Currently Australian Standard AS3959-2009 provides a number of design features that aim to limit bushfire attack.
Looking back at the era of its conception, it now appears to have been heavily motivated by the emotion and associated politics of the day – i.e. politicians – particularly in Victoria – seeking some form of definitive statement. This document – for all of its good intentions appears to miss the mark in 2019. The shock and guilt felt by politicians ten years ago appears to have moved on. The fires are more severe, the loss just as great – if not greater – so what does that mean for this Australian Standard and bushfire design in general?
Given emerging trends where bushfire ferocity is on the increase, the question being posed is what the purpose is to establish particular and costly built solutions that achieve little or nothing.
What about building what you want – so long as the proviso is that you do NOT ever defend the building….. i.e. a bark hut is fine and so is the super protected solidly built fortress ….so long as you get out if fire becomes a threat. By mandating this approach, the effort of staying and defending a “bushfire” designed building never enters the conversation….you simply MUST leave.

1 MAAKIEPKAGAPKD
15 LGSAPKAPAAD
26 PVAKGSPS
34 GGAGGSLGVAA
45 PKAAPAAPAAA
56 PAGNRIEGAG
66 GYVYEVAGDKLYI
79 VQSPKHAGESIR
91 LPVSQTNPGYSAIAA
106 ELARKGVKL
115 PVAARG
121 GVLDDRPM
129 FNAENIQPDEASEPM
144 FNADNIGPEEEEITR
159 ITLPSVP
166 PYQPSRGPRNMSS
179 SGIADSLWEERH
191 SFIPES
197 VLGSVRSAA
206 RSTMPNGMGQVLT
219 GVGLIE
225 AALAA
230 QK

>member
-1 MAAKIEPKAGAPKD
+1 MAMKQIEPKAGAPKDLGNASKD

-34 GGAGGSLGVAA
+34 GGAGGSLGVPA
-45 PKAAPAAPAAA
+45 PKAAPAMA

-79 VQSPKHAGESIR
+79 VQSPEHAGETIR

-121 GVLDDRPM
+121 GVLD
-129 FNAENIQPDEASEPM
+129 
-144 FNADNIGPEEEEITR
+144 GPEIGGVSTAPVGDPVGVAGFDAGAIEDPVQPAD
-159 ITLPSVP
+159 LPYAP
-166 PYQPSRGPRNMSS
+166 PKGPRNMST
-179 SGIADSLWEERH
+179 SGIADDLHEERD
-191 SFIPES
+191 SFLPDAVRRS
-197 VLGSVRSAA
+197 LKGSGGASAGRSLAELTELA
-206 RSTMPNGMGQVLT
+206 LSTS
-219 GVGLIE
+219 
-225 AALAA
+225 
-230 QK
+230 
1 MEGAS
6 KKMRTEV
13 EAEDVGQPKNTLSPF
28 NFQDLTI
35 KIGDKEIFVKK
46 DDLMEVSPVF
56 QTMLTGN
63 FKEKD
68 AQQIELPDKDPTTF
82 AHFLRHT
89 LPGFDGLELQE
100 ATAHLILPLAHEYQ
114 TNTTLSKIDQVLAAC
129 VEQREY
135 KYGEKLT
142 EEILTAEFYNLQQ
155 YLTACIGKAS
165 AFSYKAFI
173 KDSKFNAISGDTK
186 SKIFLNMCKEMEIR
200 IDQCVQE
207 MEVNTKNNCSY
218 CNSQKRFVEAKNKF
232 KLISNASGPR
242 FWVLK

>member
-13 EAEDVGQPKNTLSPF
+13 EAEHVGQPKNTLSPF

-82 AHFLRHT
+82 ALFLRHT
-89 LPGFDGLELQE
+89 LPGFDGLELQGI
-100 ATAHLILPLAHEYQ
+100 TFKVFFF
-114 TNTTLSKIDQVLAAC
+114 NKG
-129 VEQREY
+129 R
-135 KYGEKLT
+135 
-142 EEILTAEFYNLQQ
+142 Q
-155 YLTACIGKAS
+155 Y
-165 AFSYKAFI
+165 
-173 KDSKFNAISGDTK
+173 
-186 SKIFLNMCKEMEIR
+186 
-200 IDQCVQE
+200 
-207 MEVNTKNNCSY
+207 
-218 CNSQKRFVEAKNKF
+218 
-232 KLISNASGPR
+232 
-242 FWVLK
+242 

No insurance coverage for bushfire damage…of-course.
Are we ready for this simple approach?
From a design perspective it is sensible to add preventative features to mitigate bushfire attack – i.e. shutters to windows, zero penetrations in roofs, wire/mesh to subfloor ventilators, sacrificial (non connected) elements such as decks and pergolas. Let’s consider side stepping the insurance based mentality of protecting the building in favour of a stricter requirement for human behaviour – GET OUT WHEN YOUR TOLD – and pay for your losses!
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